HSBC – Some use HSBC to put money onto Coinbase, but they don’t allow transfers to binance
Halifax – It doesn’t allow you to put money into Binance but it does with the others although they are constantly reviewing the risk of each platform
Lloyds – You can only use debit cards not credit cards to purchase
Metro – A spokesperson said “Metro Bank has a restricted appetite relating to payments being made to cryptocurrency exchanges and we have controls in place to manage risks from a fraud and financial crime perspective. This can include restricting transactions with certain cryptocurrency exchanges, including those which are deemed to present heightened fraud and financial crime risks.
“We will continue to assess and review the regulatory landscape relating to cryptocurrency as well as our controls whilst working closely with other stakeholders including banks, network operators and law enforcement agencies to continue to protect customers from fraud.”
NatWest – Have begun restricting payments to crypto exchanges depending on the level of scams being reported to them. Binance is no go for them as well
Santander – Like most places they won’t support Binance but may do to some other platforms
TSB – No crypto at all. It says on their website that “From August 2021, we will no longer facilitate transactions to cryptocurrency exchanges. The Financial Conduct Authority (FCA) has warned about the extremely high risk involved in investing in cryptocurrency and we are seeing an increasing level of fraud and financial crime through cryptocurrency merchants. Therefore, we have taken the decision to not support cryptocurrency transactions. We’ll send you a text letting you know your transaction has been declined.”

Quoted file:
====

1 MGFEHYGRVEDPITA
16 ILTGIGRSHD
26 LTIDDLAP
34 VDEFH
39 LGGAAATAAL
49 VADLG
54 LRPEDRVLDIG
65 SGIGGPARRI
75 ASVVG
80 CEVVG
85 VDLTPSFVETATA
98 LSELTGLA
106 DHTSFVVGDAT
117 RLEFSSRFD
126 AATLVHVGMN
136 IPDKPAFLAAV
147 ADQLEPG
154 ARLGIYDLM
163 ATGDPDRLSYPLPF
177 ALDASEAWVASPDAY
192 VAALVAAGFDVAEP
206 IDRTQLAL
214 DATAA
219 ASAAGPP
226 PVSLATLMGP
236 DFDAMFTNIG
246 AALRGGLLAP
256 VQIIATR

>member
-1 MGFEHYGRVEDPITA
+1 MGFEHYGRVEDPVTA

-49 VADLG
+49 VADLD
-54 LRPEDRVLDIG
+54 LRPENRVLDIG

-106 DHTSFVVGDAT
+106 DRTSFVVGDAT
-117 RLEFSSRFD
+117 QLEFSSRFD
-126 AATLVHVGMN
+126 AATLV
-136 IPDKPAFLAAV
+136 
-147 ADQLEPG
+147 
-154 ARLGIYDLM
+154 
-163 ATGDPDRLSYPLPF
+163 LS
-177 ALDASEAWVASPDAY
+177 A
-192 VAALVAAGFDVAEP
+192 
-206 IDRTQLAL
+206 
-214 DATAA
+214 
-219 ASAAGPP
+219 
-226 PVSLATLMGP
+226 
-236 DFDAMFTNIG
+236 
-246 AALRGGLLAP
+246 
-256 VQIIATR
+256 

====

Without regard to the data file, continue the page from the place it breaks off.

Revolut – Not a high street bank but still technically a bank. Allows you to purchase crypto on multiple platforms including Binance. Also have the ability to buy it directly on their own app
Curtis Ting from Kraken says “Another option for UK traders is to use our custodial service, Etana Custody, to fund their Kraken account with GBP. This funding provider, suitable for larger deposits, enables customers to transfer funds to their Kraken trading account via a wire transfer from an Etana Custody account.
“We look forward to rolling out more exciting funding mechanisms shortly and urge any customers who continue to experience challenges depositing to their Kraken accounts to contact our Support Team.”
Jonny Fry from TeamBlockchain Ltd recommends investing in a well-regarded investment fund that has significant crypto holdings.
He says “I have personally bought some shares in Kasei holdings – which is a quoted company that you can hold in an AJ Bell pension and so is a way to get exposure to crypto. Approximately 30% BTC and ETH the rest spread across a broad range of managed cryptos by a team with huge trading experience in equities and derivatives who have invested their own money to set up and list the company.
This is not financial or investment advice. Remember to do your own research and speak to a professional advisor before parting with any money.